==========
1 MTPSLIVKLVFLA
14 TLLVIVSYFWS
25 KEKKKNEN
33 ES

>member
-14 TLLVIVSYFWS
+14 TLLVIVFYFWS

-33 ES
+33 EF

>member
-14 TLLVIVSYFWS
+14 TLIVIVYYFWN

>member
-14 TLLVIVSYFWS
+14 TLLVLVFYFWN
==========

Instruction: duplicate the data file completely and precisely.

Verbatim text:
1 MTPSLIVKLVFLA
14 TLLVIVSYFWS
25 KEKKKNEN
33 ES

>member
-14 TLLVIVSYFWS
+14 TLLVIVFYFWS

-33 ES
+33 EF

>member
-14 TLLVIVSYFWS
+14 TLIVIVYYFWN

>member
-14 TLLVIVSYFWS
+14 TLLVLVFYFWN